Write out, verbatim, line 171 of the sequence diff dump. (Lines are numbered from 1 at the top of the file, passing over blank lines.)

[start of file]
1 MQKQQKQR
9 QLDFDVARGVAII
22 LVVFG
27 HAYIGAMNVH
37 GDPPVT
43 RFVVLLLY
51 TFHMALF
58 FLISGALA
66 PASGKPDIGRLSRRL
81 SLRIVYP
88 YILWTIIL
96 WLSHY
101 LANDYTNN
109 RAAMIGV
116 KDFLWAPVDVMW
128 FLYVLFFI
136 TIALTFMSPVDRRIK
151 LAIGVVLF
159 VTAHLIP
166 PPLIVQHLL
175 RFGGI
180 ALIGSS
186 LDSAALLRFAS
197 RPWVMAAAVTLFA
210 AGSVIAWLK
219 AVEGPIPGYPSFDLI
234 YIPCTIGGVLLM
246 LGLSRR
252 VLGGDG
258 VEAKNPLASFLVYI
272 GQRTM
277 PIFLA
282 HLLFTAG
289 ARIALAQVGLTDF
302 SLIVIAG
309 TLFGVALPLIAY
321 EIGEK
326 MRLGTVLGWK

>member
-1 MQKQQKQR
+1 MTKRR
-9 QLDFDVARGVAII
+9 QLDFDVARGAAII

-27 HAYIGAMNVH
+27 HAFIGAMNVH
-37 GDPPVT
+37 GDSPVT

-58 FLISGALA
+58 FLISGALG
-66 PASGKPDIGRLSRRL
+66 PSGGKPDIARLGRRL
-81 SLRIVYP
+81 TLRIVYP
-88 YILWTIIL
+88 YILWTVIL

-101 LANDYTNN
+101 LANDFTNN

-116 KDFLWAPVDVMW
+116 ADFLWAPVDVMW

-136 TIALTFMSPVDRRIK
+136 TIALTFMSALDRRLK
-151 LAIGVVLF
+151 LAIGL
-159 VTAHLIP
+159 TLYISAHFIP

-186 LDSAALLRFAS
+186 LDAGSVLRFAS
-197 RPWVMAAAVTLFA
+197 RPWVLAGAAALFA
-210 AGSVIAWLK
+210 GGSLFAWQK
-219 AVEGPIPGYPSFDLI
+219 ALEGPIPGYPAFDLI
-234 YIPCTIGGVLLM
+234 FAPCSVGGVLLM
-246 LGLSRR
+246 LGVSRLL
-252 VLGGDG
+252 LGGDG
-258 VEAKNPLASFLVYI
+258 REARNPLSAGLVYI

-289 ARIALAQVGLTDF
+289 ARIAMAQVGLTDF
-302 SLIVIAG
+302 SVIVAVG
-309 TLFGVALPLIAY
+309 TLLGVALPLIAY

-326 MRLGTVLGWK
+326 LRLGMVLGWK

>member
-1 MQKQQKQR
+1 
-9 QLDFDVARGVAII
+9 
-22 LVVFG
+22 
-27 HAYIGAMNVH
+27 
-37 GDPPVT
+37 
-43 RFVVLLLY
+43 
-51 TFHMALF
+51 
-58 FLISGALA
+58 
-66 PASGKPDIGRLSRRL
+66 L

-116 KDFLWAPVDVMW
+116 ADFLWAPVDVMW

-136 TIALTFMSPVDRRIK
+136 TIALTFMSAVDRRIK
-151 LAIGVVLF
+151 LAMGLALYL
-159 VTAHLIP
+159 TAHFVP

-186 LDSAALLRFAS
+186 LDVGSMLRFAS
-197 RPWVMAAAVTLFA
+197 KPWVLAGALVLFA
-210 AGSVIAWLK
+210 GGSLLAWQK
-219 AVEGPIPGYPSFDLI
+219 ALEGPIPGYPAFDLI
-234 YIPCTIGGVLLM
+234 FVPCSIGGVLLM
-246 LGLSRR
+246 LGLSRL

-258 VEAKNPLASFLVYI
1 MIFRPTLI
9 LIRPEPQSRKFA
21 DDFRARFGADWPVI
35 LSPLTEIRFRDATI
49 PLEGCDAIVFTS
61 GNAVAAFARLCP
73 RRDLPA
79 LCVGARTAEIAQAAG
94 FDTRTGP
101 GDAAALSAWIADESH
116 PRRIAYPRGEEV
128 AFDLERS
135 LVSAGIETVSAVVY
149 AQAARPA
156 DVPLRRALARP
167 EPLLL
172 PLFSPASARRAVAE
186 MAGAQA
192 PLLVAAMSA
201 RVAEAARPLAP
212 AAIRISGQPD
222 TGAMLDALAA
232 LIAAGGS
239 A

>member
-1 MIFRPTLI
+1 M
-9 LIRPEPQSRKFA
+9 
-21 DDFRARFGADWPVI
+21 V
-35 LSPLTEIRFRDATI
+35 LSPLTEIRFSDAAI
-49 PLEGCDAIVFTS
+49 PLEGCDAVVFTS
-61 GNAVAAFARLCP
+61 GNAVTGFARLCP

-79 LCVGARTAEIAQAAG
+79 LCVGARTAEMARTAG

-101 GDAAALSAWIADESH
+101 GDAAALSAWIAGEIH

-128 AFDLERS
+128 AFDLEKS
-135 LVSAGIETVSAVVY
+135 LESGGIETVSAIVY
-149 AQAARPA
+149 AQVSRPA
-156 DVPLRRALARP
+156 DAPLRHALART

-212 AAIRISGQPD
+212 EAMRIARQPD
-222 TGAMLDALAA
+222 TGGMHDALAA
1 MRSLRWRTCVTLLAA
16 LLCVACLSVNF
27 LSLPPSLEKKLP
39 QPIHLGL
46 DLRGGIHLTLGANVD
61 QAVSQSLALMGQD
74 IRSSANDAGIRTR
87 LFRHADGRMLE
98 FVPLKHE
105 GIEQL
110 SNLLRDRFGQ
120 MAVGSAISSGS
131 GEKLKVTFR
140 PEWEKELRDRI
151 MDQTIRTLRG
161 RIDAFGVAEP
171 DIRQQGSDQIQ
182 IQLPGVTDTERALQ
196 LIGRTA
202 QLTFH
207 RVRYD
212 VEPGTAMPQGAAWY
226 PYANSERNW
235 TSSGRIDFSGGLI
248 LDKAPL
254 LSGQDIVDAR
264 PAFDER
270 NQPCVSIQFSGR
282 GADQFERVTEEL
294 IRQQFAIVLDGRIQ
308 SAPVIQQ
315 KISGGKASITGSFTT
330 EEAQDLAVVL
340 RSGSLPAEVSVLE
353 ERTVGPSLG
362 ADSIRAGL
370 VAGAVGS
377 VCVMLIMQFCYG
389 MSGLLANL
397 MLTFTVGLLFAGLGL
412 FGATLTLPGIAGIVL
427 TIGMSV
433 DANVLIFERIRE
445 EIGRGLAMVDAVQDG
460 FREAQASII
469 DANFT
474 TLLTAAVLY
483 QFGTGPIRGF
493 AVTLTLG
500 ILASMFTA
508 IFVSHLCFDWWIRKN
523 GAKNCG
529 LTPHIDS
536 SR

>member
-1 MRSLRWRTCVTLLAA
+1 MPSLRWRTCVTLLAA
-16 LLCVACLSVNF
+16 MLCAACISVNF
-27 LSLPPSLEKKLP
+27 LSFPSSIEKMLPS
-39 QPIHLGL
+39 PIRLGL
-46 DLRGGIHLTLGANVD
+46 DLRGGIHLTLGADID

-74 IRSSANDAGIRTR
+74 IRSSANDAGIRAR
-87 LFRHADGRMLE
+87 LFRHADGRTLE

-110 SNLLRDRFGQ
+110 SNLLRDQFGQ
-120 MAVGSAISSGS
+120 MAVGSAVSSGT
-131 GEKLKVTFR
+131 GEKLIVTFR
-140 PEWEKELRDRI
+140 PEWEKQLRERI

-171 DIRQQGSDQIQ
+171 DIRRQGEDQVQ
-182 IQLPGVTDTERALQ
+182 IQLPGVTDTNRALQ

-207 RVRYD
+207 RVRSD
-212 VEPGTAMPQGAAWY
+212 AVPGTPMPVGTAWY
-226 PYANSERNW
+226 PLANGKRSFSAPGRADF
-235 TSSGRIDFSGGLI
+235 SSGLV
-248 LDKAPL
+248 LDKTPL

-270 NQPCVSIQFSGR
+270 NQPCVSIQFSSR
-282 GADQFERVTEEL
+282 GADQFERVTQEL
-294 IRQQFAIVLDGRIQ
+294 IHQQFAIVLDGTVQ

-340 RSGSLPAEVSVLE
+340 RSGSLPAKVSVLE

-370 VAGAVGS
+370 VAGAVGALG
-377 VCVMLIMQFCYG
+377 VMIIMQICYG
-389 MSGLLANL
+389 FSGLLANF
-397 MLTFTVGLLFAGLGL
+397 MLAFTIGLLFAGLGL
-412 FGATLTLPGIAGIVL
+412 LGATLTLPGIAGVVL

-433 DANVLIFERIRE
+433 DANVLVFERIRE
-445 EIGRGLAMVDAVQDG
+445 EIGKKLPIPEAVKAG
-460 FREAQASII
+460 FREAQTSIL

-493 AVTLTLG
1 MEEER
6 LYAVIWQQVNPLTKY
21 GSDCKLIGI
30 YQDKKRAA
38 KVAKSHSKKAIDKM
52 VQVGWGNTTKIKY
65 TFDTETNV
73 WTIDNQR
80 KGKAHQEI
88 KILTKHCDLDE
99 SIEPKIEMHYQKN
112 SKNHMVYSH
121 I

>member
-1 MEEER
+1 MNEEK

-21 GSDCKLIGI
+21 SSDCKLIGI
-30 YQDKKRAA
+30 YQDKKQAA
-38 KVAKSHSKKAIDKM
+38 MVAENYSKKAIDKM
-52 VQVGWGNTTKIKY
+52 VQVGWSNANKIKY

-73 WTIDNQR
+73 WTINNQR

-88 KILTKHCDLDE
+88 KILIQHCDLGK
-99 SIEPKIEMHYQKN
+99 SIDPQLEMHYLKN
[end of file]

-128 AFDLERS